An Obie-award-winning playwright, novelist, memoirist, critic, and magazine feature writer, Jack Richardson was what the English call a man of letters, a pro who can handle the job at hand, whatever it is. Americans seem to prefer a little more specialization in their scribes, which perhaps explains why Richardson was not better known in his lifetime (1934-2012). Certainly if talent had had any say in the matter, he would have been one of the best known authors of our time.
Richardson wrote beautiful, silken sentences, one dazzler after another, and his cadence was perfect (as a kid he aspired to be a tap dancer, and it’s a dancer’s rhythm, precise, propulsive, that makes his sentences go). But the beauty was never flashy. Everything he wrote served his subject, because if ever there was a writer whose goal was to make you understand, to make you see, it was Richardson. Not that he didn’t have a little show off in him—a writer that good can’t help throwing in some gratuitous dazzle now and then. He just never let it get the upper hand.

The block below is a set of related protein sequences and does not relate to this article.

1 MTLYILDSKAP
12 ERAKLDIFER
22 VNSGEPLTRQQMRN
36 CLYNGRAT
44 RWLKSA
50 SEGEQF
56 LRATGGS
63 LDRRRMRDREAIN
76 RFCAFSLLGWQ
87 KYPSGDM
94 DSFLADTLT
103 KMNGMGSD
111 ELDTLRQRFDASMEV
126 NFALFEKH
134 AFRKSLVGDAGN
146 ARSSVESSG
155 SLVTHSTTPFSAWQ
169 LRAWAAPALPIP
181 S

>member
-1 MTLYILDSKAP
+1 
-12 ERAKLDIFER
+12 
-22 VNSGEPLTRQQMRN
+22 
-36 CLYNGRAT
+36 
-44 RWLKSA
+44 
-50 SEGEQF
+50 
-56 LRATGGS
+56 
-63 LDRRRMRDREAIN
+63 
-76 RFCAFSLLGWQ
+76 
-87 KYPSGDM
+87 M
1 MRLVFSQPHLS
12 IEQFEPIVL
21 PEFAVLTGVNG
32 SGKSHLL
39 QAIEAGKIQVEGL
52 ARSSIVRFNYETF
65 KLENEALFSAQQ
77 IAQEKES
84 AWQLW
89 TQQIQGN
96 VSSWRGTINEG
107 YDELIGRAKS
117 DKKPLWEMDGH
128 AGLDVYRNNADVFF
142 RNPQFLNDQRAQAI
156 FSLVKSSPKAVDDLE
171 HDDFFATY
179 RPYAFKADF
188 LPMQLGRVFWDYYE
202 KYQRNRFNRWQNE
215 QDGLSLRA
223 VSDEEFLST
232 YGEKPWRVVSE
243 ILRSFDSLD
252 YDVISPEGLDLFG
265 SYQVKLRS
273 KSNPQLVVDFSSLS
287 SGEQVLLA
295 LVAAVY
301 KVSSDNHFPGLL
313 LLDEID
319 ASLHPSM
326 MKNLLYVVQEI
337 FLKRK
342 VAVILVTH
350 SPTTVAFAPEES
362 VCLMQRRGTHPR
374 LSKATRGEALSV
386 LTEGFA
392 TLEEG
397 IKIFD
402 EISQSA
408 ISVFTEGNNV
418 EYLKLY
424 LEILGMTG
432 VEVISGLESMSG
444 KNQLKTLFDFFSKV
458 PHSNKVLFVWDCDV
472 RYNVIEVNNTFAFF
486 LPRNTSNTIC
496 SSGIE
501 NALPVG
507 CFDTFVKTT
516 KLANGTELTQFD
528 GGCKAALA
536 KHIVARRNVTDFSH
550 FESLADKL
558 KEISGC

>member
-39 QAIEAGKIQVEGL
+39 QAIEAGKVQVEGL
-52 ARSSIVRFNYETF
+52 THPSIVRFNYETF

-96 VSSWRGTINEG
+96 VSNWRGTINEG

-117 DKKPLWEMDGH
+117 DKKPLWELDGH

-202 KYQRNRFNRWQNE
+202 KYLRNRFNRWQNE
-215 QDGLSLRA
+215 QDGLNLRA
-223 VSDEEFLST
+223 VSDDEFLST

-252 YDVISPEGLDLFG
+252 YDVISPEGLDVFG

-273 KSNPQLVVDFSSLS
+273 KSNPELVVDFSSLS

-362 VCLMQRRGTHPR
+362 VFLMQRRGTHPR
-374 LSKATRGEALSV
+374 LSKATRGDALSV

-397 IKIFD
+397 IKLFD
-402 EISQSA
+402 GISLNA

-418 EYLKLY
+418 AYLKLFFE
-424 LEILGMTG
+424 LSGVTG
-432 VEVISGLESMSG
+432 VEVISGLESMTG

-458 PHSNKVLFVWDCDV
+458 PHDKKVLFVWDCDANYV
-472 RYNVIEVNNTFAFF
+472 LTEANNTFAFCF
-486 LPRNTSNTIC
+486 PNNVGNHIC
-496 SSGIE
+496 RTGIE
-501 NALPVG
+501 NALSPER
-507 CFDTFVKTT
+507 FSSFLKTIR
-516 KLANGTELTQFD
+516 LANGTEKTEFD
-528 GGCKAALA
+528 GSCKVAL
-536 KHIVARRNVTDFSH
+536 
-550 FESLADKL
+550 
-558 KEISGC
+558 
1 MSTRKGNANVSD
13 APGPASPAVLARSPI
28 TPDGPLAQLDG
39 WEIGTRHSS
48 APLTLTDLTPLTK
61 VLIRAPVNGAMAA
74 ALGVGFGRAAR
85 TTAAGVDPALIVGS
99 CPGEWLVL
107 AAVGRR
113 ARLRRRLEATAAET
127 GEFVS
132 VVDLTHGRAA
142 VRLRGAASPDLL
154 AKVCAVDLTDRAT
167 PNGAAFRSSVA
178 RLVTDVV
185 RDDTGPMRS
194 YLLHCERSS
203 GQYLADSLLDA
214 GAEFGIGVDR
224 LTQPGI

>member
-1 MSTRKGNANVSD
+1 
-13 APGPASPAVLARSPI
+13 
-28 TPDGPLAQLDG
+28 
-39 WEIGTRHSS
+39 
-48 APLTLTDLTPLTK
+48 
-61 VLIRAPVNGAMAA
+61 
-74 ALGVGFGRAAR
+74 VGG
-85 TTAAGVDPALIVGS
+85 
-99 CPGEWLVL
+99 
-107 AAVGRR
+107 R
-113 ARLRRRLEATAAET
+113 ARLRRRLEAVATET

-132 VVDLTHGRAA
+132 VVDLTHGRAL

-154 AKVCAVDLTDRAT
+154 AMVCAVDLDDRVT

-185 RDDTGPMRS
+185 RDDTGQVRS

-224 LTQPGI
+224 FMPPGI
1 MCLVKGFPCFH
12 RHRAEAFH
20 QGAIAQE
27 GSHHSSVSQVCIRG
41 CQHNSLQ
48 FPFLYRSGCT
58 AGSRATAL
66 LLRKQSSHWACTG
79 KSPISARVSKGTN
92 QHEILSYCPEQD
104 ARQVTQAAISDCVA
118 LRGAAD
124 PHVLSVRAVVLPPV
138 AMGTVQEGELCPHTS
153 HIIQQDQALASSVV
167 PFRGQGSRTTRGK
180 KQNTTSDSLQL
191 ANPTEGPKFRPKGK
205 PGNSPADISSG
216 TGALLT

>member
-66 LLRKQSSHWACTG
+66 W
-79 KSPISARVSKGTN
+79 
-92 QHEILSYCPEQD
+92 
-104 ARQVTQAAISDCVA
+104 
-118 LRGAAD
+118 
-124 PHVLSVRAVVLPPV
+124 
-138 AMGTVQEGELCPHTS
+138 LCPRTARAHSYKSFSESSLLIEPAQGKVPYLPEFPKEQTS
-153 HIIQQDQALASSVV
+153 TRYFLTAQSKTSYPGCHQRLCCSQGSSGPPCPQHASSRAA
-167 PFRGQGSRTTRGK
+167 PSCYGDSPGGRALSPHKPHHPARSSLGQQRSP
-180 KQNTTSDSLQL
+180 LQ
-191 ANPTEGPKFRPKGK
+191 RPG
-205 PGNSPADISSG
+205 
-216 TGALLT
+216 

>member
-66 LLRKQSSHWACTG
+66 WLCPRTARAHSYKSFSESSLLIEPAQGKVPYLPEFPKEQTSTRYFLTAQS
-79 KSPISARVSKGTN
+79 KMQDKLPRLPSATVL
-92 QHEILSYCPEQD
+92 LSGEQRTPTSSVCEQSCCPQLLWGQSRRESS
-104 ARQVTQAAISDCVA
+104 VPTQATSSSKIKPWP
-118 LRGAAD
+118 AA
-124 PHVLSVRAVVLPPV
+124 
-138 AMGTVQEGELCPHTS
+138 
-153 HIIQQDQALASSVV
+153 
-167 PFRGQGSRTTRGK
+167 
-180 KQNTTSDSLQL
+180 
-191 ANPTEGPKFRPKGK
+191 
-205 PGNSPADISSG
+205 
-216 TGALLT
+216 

Sometime in the ’70s, he petitioned Simon & Schuster to bankroll a gambling trip around the world (and if freelance writers everywhere do not build a shrine to the man for this coup alone, there truly is no honor in the writer’s trade). Simon & Schuster did put up the money, Richardson took the journey, and the result was Memoir of a Gambler, which is sometimes classified as fact and sometimes as fiction (there is a dialogue with Satan at one point, but who knows?). Don’t get hung up on the labeling. Just know that this is one of the best books ever written about gambling, and so elegantly told that you can love it without knowing an ace from a deuce. (And speaking of justice, will some enlightened publisher please get the damned thing back into print!)
“My Trip to Las Vegas,” originally published in The New York Review of Books (8/12/1971), was later incorporated into Memoir of a Gambler; and appears here with permission.